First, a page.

Arthur Conan Doyle’s Sherlock Holmes books and stories are overlooked masterpieces. The novels are rarely taught in schools, and the short pieces never turn up in anthologies. Despite this, Doyle’s work had as wide a scope and vision as any literary novelist’s in any age.
Like Herman Melville, Doyle struggled his whole life to break free of the chains of his literary success. Doyle even famously killed off Sherlock Holmes, in the hope that readers would finally agree to read about other characters. The readers wouldn’t, and Doyle eventually relented and brought the detective back to life.
Sherlock Holmes is a character you can approach from many angles. Too often he’s a cliche — a dog with a felt cap and a magnifying glass, or Peter Brady with a felt cap and a magnifying glass. In fact Holmes was a troubled loner, a Hamlet figure, playing his violin alone in his chambers at night, drug-addicted and society-deprived, and congenitally incapable of ever approaching the one woman he loves, the untouchable Irene Adler.
Holmes is a city creature who survives in London on one skill — his amazing capacity for observation. He refuses to join the police or take a day job with a detective agency or governmental bureau, but he is constantly employed solving other people’s problems for premium fees. Here’s one of Doyle’s many introductions to his enigmatic main character (Holmes old friend Dr. Watson, of course, is narrating):
“I had seen little of Holmes lately. My marriage had drifted us away from each other. My own complete happiness, and the home-centred interests which rise up around the man who first finds himself master of his own establishment, were sufficient to absorb all my attention; while Holmes, who loathed every form of society with his whole Bohemian soul, remained in our lodgings at Baker-street, buried among his old books, and alternating from week to week between cocaine and ambition, the drowsiness of the drug and the fierce energy of his own keen nature.”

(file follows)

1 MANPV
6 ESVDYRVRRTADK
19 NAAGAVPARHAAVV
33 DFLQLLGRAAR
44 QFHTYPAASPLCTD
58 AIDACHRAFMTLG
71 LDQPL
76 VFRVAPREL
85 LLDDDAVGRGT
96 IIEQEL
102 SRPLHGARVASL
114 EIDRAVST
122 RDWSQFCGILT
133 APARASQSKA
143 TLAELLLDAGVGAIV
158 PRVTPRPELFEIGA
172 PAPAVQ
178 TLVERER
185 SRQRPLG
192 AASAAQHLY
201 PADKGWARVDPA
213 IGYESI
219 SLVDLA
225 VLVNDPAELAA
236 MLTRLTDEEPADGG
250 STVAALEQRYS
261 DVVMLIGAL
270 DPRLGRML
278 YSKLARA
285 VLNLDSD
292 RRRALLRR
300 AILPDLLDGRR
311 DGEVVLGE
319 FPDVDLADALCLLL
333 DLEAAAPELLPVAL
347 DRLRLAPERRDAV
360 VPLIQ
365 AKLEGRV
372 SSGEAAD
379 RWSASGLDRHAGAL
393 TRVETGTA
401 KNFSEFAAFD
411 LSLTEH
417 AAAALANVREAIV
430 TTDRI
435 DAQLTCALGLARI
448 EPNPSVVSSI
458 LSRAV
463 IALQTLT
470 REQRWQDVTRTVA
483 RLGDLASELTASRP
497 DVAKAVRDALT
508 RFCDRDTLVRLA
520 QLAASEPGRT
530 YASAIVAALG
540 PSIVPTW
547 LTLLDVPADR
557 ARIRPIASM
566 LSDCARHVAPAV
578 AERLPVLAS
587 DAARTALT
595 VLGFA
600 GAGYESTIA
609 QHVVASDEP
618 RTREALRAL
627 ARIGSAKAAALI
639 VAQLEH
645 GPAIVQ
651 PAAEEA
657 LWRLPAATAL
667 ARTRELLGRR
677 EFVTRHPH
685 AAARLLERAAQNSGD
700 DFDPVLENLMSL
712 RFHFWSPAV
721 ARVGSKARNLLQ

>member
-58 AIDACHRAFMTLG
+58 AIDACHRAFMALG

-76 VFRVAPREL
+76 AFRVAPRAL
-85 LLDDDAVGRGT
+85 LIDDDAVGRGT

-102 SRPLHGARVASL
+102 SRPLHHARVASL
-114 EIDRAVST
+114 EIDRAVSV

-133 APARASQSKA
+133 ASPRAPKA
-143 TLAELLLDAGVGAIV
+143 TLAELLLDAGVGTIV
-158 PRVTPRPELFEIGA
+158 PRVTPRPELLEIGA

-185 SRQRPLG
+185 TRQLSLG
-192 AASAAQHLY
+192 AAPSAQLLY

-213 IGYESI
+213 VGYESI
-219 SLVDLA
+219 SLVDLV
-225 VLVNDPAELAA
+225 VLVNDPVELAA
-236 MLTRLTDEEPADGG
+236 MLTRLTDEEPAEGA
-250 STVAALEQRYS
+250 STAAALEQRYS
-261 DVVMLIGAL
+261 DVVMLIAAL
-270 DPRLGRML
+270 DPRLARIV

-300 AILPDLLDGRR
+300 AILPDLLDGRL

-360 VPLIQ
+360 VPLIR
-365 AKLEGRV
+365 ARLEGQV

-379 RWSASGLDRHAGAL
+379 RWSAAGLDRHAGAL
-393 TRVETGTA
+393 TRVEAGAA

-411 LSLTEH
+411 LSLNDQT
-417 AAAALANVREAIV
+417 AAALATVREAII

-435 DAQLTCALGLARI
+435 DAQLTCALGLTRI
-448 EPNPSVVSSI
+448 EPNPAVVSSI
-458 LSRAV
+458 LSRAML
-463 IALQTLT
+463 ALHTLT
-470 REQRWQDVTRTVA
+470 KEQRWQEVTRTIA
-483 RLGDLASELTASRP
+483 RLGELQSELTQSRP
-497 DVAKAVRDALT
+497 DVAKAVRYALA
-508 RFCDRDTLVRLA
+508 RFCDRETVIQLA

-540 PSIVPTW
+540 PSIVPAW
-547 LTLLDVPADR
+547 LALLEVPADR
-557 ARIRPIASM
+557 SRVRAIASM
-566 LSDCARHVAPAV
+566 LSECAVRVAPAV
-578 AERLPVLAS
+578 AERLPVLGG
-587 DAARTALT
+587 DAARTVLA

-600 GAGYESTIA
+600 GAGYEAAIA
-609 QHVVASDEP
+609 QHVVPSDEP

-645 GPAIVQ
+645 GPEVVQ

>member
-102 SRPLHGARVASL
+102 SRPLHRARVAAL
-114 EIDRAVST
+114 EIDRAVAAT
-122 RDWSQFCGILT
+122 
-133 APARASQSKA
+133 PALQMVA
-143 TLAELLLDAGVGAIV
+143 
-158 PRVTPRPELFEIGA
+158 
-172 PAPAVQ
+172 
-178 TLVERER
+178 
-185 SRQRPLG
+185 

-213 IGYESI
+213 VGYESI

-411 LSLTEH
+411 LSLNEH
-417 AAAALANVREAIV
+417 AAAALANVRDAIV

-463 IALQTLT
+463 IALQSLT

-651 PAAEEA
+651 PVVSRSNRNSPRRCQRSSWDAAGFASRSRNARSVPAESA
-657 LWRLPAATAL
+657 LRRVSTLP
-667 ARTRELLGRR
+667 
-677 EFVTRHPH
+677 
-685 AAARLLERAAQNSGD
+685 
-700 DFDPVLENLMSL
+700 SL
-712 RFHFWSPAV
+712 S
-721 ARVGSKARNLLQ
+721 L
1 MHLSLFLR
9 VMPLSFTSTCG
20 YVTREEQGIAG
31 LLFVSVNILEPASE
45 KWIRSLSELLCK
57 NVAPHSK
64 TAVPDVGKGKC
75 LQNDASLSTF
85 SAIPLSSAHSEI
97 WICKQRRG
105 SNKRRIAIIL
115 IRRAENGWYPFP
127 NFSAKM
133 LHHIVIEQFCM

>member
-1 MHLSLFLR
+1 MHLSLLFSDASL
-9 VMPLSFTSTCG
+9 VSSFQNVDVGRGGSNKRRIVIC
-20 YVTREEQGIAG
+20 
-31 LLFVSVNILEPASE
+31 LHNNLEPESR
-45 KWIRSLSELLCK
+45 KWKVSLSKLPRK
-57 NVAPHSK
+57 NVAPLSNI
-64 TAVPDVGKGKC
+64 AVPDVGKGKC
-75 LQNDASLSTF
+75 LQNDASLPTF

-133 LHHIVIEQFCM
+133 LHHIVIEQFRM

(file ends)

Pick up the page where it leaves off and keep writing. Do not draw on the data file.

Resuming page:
Like P. G. Wodehouse’s Jeeves, the original character is much more interesting than the cliche. You can read Holmes as Dostoevsky’s Underground Man, fettering around for clues in the gutters of the city. Or you can read him as Kafka’s Land Surveyor, the one sane man in a swirling world of foolishness. In his chaste love for Irene Adler, he resembles Cervantes’ Don Quixote. In his loathing for all society, he is Eliot’s Prufrock, and in his extreme personal habits he is Kierkegaard’s Aesthetic Man. Sherlock Holmes is a rare cubist creation; you can read these stories over and over and see a different character each time.
I recently finished the short story I quoted from above, “A Scandal In Bohemia”, and it left me wondering about the author who created this character. For this reason, I was glad to run across the news of a new book, The Man From Beyond by Gabriel Brownstein, inspired by the legacy of Arthur Canon Doyle. I haven’t read this author’s work before, but I like the way he talks about Doyle in this Beatrice article about the book. Brownstein’s focus seems to be on Doyle’s later years, when the famous British author engaged in a literary debate with Harry Houdini on the topic of spiritualism. Fascinating stuff.